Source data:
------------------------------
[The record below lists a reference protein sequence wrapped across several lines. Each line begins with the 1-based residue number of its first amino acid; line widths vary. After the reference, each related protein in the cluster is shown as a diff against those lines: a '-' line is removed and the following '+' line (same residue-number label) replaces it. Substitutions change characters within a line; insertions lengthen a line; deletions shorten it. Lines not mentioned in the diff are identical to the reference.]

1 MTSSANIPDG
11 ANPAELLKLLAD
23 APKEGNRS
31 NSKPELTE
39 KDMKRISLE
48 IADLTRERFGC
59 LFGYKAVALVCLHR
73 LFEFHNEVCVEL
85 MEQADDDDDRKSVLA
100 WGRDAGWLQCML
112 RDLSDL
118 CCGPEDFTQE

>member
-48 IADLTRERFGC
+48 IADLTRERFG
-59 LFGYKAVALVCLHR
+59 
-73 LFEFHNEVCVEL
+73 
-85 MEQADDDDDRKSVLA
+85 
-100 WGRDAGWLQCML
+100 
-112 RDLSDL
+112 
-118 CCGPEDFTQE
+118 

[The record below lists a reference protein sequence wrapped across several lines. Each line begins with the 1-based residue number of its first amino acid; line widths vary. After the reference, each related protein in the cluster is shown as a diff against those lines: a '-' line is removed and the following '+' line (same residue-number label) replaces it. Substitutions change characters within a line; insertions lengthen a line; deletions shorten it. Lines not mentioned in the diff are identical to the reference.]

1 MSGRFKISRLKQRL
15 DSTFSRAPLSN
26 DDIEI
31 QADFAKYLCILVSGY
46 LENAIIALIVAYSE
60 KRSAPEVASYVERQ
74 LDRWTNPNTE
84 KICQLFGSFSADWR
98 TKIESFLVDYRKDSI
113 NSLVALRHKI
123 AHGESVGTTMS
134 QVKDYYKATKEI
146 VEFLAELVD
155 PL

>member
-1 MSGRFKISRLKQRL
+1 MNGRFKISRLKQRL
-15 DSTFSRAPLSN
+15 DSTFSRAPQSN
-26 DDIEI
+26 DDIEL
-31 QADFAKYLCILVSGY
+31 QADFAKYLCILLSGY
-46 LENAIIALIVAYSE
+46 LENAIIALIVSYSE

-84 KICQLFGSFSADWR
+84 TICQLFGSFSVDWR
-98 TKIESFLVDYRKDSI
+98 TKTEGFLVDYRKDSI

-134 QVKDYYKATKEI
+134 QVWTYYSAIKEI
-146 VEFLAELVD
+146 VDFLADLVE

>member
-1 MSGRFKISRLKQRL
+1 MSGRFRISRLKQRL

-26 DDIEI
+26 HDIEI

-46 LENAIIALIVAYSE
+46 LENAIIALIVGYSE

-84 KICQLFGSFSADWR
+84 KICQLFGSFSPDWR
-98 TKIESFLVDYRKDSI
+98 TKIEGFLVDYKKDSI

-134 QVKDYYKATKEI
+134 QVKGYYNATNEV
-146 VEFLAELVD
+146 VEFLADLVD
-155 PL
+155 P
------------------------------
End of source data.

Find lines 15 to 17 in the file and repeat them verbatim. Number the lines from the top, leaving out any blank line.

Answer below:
-48 IADLTRERFGC
+48 IADLTRERFG
-59 LFGYKAVALVCLHR